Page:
A finite number of prisoners, after being given their hats (black or white), are able to see one another but themselves, and then they are ordered to jot down their guess on the color of their own hat. The ones who guess right will be released. The question is: what's the most efficient strategy and how many of them can escape by using that?

It's all that's given. So this is a rather generalized version of the story and by no means can I make it more specific. Haven't found a way to begin, though. Any ideas?

  • $\begingroup$ Is there any restriction on number of colours used. There must be, else you can't solve. $\endgroup$ – user67773 May 8 '13 at 7:58
  • $\begingroup$ I have seen such a problem, where no of prisoners are 5. No. of black hats=3 and white=4.Then it is a question of probability. $\endgroup$ – ABC May 8 '13 at 7:59
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    $\begingroup$ @Anonymous: Do mention that in your question. $\endgroup$ – Inceptio May 8 '13 at 8:09
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    $\begingroup$ Unless a distribution is specified, the best strategy seems to toss a fair coin and call out a color. Suppose there is another strategy which does better, it's easy to apply the same strategy and flip colours while distributing, thereby defeating that strategy. $\endgroup$ – Macavity May 8 '13 at 9:20
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    $\begingroup$ Here's a more detailed argument that the answer can't be independent of the distribution. If the number of white hats is known to be even, all prisoners can deduce their colour, and if it's known to be odd, they can also deduce their colour, but the result is the opposite. So a strategy that is optimal for one distribution is the worst for another distribution and vice versa. Thus there is no such thing as "the most efficient strategy" independent of the distribution. Are you sure that the intended meaning of the question isn't that the hat colours are independently uniformly distributed? $\endgroup$ – joriki May 8 '13 at 14:55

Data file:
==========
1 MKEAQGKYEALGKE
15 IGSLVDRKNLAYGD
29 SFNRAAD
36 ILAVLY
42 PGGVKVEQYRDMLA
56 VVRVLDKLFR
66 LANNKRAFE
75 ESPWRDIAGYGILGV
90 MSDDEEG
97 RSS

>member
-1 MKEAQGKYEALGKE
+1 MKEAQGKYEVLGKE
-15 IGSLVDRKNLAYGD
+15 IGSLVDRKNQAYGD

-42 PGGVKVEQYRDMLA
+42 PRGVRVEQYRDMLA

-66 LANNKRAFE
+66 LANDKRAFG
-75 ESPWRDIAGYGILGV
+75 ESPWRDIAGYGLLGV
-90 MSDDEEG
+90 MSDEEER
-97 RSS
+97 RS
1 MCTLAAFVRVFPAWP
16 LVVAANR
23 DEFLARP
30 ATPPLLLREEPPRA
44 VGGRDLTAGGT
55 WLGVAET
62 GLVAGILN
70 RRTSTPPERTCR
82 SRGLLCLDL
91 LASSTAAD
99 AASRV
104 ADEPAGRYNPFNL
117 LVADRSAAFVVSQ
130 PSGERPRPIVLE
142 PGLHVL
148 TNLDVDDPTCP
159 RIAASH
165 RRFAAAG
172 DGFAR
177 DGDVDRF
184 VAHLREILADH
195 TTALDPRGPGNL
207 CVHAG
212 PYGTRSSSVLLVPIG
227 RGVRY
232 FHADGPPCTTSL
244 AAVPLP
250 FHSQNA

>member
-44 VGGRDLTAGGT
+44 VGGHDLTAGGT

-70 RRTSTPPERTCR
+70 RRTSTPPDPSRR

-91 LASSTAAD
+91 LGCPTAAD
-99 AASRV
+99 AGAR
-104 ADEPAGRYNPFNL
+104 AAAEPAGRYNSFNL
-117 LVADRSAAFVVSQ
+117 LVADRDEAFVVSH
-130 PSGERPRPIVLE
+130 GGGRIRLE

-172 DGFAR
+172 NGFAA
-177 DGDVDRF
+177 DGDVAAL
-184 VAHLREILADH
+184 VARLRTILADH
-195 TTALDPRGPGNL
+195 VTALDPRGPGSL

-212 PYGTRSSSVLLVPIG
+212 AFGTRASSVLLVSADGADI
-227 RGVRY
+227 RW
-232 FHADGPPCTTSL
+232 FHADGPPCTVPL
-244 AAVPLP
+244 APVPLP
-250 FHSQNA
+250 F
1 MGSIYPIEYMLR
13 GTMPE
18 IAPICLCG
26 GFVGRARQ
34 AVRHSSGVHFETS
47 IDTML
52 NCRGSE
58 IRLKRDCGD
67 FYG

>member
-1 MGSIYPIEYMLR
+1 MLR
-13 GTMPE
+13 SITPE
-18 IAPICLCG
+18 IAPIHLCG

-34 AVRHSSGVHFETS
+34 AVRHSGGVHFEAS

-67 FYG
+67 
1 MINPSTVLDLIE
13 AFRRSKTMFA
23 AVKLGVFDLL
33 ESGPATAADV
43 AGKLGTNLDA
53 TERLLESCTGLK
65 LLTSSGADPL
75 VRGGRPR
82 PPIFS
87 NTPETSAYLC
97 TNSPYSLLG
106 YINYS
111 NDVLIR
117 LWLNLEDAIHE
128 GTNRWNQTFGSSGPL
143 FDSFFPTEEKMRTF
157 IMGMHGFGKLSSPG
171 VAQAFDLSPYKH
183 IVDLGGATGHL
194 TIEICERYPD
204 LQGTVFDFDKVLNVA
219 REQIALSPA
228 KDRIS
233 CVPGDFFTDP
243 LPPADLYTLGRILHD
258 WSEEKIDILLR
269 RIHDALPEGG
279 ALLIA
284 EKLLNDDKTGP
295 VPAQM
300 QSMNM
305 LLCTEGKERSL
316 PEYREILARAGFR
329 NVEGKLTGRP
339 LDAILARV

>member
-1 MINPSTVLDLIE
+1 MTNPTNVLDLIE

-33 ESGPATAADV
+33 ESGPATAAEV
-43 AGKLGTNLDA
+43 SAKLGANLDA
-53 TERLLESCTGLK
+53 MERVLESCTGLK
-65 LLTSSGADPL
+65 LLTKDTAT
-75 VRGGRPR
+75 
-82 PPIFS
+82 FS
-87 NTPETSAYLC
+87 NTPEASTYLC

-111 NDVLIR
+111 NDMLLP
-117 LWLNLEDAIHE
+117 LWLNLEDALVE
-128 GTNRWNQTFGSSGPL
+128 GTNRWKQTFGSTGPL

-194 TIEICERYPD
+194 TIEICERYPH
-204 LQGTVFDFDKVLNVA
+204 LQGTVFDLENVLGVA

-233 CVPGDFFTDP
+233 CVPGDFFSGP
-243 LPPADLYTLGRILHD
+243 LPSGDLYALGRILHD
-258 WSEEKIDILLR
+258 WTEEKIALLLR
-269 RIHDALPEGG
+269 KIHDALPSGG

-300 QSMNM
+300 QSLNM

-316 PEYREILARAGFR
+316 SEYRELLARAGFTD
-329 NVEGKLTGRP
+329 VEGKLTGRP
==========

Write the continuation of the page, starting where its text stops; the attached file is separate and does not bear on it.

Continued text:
They can ask each other. The question doesn't say anything to the contrary.

Obviously then it won't be interesting or mathematical.

So, let's say that they are not allowed verbal or non-verbal communication among themselves.

If there's no further information, and if this is a game that's played just once, then the strategy is based on strength in numbers.

If each of them tosses a coin (say black for heads and white for tails) to guess the color of his/her hat, then over a large enough sample, one would expect about 50% of them to get out. This is our baseline scenario.

But there's a better way.

They should count the total number of hats of each color, and guess that their hat is the same color as the majority. It's not a coin toss.

Let's take an example.

Let's say there are 100 prisoners. You are one of them. You can see everyone's hat but yours.

You see 70 black hats, 29 white ones.

This means that if you are wearing a black hat it is one of 71, i.e. your probability of getting a black hat is 71/100.